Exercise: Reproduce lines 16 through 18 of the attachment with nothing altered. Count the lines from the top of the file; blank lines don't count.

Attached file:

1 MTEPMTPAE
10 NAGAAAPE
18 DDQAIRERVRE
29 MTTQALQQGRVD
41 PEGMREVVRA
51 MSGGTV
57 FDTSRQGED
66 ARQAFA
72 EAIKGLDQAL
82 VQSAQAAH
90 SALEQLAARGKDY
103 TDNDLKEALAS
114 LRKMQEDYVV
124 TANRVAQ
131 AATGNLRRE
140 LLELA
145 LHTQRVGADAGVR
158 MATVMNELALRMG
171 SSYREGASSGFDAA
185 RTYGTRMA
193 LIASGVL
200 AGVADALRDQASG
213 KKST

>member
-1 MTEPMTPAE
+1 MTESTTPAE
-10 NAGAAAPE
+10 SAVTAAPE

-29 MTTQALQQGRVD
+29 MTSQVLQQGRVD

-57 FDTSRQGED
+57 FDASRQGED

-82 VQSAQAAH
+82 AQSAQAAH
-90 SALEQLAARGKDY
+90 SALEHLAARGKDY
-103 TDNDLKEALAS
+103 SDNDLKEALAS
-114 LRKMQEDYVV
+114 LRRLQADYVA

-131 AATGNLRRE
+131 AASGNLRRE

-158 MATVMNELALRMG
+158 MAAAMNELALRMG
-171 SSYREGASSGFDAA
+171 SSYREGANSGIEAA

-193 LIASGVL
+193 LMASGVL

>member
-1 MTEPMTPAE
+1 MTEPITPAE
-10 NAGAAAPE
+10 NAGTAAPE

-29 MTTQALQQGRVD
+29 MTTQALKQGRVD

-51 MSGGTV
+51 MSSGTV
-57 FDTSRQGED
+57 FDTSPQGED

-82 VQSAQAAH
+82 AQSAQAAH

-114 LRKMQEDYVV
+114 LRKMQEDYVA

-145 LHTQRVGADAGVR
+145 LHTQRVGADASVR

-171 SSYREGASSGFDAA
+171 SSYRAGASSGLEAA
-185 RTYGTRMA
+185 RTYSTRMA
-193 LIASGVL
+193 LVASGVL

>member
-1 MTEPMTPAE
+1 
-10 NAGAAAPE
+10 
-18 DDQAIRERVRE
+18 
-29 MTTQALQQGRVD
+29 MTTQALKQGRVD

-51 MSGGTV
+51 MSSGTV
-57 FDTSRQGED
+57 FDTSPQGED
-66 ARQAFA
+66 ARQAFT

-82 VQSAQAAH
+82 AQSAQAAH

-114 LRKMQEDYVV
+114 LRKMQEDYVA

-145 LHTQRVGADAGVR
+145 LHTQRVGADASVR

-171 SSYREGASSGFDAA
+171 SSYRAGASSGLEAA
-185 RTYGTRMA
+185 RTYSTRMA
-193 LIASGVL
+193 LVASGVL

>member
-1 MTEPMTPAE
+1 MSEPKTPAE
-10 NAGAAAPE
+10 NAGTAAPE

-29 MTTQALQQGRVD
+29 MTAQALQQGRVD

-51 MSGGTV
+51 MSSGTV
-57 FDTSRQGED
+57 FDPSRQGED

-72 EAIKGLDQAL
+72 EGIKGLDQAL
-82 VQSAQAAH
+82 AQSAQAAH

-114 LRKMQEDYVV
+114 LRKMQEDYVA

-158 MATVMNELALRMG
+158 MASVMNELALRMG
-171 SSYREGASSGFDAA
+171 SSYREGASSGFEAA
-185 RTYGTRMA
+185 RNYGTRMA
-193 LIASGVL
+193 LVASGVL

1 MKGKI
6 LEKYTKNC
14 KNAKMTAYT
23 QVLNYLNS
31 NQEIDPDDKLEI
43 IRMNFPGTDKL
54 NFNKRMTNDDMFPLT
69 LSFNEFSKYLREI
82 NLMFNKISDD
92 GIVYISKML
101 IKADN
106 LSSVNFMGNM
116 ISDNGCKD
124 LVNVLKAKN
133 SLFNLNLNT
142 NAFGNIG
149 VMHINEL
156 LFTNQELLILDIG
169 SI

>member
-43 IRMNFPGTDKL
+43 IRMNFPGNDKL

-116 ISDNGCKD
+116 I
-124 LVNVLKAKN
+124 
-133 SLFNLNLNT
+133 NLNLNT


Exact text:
140 LLELA
145 LHTQRVGADAGVR
158 MATVMNELALRMG